“We played Junction City on July 17 in Florence, and then July 22 in Junction City,” Tomaro said. “We split with Junction City — first they beat us 5-2, and then we beat them 5-2, which is kind of what happened in the regular season last year, too; they beat us one game and then we beat them one game.”
According to Tomaro, winning these summer games is not the main reason for playing them.
“For me, the point of the summer games is not to win,” Tomaro said. “The point is to get the kids playing together, because every year we have a new group. I have a lot of returners, but I have a lot of new kids, too, and you always graduate people.”
The summer is about “figuring out where people are going to play and how they play together, and what our team dynamic is going to be and getting the flow on the field,” Tomaro said. “Those are all the really important things.”
The coach sees the summer games as invaluable practice for her players old and new, as it gives all of them the opportunity to have playing time on the field in a game setting before actual league play.
“They're coming out and doing optional summer practices, so every kid is going to play every game,” she said. “That's the whole point, especially with the incoming ninth grade kids, is to get them experience at the high school level. Then, when we win, that's like an extra bonus.”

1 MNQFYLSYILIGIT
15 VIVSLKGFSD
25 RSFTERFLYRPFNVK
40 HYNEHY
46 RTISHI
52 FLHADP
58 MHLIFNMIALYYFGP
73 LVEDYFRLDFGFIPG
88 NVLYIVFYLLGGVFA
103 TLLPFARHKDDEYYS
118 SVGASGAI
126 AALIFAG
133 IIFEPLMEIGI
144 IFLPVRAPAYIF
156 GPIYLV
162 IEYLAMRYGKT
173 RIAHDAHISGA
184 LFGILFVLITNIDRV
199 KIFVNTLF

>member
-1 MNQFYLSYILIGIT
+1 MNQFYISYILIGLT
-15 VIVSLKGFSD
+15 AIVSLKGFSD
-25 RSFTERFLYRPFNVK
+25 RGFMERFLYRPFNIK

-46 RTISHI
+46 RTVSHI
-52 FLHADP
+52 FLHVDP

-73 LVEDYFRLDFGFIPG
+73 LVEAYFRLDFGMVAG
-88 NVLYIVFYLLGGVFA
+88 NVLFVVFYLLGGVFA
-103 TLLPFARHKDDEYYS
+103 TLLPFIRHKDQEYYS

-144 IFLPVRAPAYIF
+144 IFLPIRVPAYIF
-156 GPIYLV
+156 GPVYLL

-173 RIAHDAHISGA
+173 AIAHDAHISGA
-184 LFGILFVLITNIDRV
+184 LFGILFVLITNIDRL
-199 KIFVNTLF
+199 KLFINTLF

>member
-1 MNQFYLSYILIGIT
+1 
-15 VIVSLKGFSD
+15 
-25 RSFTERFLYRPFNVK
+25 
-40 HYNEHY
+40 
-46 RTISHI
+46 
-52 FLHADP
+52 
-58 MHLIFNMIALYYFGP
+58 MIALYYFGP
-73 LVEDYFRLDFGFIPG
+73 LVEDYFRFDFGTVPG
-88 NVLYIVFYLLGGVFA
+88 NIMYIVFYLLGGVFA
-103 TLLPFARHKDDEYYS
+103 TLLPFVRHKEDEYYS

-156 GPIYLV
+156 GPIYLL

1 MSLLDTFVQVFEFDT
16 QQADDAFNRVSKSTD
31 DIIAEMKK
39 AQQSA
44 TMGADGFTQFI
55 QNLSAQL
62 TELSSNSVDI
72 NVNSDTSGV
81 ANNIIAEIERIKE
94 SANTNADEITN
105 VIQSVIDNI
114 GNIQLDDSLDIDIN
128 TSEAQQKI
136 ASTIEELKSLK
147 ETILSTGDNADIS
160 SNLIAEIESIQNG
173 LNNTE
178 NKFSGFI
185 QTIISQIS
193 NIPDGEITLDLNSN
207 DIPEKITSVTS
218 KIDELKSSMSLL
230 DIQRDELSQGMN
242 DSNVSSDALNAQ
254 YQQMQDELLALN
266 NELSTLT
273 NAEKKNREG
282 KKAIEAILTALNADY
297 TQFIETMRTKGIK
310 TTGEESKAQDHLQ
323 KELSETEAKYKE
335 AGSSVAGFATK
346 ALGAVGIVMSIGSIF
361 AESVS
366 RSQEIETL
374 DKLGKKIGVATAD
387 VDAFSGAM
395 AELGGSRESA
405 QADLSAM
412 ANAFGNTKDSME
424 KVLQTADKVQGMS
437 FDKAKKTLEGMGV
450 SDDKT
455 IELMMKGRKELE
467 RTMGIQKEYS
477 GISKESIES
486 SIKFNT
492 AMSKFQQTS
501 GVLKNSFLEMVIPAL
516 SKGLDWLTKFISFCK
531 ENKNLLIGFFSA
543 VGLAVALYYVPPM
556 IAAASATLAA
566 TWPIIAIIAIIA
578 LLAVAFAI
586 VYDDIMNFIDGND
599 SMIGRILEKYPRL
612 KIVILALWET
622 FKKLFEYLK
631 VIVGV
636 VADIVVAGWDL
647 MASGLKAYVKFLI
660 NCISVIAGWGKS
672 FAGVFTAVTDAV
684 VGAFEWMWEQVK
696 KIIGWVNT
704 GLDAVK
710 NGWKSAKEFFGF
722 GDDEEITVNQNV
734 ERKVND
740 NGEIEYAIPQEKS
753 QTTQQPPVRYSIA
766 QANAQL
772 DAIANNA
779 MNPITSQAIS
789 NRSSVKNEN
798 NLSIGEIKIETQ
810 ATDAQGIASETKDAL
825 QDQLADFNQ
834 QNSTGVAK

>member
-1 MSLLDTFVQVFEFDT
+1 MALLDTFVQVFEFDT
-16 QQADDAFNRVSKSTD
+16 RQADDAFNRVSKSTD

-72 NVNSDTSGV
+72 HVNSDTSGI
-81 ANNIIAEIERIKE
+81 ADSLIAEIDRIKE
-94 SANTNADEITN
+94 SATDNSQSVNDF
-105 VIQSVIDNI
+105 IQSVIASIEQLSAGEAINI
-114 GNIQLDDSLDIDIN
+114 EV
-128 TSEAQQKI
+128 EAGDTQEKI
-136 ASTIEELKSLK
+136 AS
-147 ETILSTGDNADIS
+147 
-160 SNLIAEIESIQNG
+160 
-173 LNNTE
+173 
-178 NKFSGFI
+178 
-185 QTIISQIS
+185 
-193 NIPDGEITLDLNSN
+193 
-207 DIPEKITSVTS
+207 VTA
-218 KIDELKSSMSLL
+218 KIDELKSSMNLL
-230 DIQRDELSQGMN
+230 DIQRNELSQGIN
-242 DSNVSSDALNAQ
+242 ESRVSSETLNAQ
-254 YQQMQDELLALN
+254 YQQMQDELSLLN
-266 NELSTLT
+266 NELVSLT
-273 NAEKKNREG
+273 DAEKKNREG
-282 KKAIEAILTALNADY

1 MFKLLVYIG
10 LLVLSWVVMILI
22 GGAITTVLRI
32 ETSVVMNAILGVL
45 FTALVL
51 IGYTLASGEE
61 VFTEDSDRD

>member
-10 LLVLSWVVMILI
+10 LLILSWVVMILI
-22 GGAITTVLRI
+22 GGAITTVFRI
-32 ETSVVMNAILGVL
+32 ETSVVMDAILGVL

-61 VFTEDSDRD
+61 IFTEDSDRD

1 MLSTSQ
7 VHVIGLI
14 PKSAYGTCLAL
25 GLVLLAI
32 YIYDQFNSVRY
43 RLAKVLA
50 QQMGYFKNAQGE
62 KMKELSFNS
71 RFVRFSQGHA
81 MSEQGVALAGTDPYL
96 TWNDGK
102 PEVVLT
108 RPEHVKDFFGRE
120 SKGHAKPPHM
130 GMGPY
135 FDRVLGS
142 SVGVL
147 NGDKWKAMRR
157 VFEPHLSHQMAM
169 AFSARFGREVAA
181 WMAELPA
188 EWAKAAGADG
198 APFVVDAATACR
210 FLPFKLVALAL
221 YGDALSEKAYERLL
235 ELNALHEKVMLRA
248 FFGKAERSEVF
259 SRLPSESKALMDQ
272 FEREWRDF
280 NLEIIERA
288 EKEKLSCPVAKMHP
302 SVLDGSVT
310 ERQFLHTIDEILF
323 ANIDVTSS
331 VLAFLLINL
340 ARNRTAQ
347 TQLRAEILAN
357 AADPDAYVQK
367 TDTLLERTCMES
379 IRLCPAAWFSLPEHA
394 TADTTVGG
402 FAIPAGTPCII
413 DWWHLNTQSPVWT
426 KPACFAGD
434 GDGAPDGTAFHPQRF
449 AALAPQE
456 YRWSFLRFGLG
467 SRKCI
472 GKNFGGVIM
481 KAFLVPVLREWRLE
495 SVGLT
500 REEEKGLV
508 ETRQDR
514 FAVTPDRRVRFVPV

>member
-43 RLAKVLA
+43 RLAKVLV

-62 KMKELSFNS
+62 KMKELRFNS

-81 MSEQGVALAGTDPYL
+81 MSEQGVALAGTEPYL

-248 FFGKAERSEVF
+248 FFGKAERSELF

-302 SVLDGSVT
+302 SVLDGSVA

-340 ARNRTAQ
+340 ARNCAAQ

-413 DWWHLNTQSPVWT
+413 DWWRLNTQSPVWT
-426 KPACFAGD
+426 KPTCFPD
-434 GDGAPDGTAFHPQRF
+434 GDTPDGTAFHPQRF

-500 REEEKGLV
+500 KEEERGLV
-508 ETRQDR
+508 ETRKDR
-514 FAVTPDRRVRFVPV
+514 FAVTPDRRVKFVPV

For Tomaro, “It's just getting the kids on the field, getting them used to the flow of the game at this level, and then seeing how they come together as a team.”
So far, she is very pleased with her team’s efforts.
“I've been really happy with it,” she said. “I think it's been really good. I've seen some great play on the field with my kids who are returning and my new kids, and they're blending together really well, so, to me, the summer's been a big success.”